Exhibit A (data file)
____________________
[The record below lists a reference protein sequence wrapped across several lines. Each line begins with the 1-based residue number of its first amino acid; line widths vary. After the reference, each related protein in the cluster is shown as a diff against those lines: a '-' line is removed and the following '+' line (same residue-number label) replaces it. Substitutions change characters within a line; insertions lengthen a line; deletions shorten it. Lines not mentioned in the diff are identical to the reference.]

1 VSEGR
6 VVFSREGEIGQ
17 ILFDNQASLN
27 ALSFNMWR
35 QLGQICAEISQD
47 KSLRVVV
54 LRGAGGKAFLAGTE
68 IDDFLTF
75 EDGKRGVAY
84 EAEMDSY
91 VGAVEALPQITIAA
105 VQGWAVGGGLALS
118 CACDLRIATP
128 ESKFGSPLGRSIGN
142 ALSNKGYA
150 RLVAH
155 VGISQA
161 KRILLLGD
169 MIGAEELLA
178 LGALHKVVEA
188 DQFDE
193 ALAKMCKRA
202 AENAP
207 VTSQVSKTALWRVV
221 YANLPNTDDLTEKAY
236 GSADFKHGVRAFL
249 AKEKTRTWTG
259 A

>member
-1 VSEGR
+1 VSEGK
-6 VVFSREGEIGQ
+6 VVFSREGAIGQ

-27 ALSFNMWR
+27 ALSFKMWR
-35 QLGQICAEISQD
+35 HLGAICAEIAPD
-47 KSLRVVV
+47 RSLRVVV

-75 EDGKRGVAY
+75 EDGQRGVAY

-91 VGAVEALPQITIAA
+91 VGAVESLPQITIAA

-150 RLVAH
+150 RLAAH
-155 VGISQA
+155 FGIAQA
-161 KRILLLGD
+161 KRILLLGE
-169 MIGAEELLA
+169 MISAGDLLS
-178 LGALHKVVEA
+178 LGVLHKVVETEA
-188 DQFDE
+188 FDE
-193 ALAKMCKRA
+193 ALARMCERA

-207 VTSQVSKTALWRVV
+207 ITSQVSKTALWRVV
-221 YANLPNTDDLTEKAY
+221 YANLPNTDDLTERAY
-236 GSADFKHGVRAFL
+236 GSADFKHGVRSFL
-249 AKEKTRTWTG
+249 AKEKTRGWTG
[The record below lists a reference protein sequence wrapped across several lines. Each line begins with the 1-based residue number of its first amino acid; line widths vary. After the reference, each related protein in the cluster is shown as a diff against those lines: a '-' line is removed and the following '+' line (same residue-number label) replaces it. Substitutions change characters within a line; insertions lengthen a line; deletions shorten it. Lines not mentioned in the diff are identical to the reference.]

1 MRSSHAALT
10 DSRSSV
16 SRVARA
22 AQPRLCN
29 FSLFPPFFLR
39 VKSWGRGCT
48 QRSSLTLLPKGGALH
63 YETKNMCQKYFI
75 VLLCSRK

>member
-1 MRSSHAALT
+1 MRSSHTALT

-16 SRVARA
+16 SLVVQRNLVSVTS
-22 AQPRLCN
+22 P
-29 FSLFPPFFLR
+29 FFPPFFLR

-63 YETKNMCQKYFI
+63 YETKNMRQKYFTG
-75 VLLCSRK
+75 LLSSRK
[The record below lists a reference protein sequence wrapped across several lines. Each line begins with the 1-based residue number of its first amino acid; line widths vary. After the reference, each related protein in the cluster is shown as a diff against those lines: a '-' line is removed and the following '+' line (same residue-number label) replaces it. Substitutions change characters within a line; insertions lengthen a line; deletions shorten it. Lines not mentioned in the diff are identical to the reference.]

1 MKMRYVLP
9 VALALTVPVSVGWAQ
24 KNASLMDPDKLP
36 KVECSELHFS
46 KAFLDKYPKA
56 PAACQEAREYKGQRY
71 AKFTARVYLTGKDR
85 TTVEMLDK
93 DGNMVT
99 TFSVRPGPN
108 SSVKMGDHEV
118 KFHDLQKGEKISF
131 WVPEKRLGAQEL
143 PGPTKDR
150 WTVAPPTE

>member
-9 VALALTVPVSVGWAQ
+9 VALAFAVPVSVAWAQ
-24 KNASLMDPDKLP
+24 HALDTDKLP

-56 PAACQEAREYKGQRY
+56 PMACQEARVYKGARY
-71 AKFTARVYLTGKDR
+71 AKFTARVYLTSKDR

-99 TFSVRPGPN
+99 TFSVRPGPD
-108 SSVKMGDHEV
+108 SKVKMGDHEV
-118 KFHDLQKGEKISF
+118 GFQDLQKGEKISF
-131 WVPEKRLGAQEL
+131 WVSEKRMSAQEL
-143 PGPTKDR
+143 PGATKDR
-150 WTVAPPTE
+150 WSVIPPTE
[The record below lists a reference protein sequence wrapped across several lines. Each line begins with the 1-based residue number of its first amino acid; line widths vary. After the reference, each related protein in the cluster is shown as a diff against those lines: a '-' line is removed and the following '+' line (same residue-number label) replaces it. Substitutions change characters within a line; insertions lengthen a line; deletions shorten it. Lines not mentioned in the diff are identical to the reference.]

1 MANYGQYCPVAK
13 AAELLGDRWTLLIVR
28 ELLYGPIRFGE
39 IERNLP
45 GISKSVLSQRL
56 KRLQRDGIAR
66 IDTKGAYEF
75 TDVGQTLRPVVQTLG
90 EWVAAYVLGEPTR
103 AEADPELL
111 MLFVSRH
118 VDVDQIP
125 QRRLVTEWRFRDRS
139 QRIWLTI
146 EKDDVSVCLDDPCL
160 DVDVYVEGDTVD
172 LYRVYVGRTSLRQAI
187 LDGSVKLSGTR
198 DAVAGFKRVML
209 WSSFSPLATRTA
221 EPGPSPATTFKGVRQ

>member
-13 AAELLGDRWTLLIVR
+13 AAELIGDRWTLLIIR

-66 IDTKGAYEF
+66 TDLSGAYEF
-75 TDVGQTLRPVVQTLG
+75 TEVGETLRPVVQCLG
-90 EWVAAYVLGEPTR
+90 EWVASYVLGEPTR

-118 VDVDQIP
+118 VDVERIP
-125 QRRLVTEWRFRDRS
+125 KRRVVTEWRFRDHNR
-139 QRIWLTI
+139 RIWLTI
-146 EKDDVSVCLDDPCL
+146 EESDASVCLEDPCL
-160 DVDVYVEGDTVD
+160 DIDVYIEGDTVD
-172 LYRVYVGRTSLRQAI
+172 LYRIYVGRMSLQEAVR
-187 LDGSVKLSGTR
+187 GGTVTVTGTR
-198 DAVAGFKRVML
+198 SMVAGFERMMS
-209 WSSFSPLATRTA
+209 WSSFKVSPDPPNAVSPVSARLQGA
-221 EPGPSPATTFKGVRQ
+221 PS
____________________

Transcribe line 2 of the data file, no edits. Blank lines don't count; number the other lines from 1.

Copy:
1 VSEGR